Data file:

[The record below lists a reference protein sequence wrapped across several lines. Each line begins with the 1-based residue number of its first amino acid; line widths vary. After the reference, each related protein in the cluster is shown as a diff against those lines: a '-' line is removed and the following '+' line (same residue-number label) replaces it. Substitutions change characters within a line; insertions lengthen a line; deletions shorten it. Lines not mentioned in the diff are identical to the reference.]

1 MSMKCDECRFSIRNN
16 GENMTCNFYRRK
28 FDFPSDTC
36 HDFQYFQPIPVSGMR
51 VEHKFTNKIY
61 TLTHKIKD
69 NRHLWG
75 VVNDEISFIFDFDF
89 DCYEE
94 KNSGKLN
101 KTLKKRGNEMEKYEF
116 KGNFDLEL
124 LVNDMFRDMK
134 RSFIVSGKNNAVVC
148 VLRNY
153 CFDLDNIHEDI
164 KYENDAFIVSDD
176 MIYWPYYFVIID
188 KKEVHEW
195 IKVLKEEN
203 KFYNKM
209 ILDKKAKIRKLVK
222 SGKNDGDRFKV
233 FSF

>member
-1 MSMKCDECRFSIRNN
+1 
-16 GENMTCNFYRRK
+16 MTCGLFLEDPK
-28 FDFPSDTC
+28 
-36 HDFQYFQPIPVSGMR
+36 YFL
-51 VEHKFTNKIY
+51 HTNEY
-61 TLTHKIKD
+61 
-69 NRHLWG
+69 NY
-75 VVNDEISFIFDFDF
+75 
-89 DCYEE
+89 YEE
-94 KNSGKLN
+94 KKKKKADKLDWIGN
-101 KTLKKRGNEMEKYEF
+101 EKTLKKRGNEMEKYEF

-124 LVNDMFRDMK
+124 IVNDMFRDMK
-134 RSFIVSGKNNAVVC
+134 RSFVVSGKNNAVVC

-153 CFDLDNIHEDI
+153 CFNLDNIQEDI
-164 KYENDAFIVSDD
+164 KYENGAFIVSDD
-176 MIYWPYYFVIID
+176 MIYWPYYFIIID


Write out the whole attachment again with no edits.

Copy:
[The record below lists a reference protein sequence wrapped across several lines. Each line begins with the 1-based residue number of its first amino acid; line widths vary. After the reference, each related protein in the cluster is shown as a diff against those lines: a '-' line is removed and the following '+' line (same residue-number label) replaces it. Substitutions change characters within a line; insertions lengthen a line; deletions shorten it. Lines not mentioned in the diff are identical to the reference.]

1 MSMKCDECRFSIRNN
16 GENMTCNFYRRK
28 FDFPSDTC
36 HDFQYFQPIPVSGMR
51 VEHKFTNKIY
61 TLTHKIKD
69 NRHLWG
75 VVNDEISFIFDFDF
89 DCYEE
94 KNSGKLN
101 KTLKKRGNEMEKYEF
116 KGNFDLEL
124 LVNDMFRDMK
134 RSFIVSGKNNAVVC
148 VLRNY
153 CFDLDNIHEDI
164 KYENDAFIVSDD
176 MIYWPYYFVIID
188 KKEVHEW
195 IKVLKEEN
203 KFYNKM
209 ILDKKAKIRKLVK
222 SGKNDGDRFKV
233 FSF

>member
-1 MSMKCDECRFSIRNN
+1 
-16 GENMTCNFYRRK
+16 MTCGLFLEDPK
-28 FDFPSDTC
+28 
-36 HDFQYFQPIPVSGMR
+36 YFL
-51 VEHKFTNKIY
+51 HTNEY
-61 TLTHKIKD
+61 
-69 NRHLWG
+69 NY
-75 VVNDEISFIFDFDF
+75 
-89 DCYEE
+89 YEE
-94 KNSGKLN
+94 KKKKKADKLDWIGN
-101 KTLKKRGNEMEKYEF
+101 EKTLKKRGNEMEKYEF

-124 LVNDMFRDMK
+124 IVNDMFRDMK
-134 RSFIVSGKNNAVVC
+134 RSFVVSGKNNAVVC

-153 CFDLDNIHEDI
+153 CFNLDNIQEDI
-164 KYENDAFIVSDD
+164 KYENGAFIVSDD
-176 MIYWPYYFVIID
+176 MIYWPYYFIIID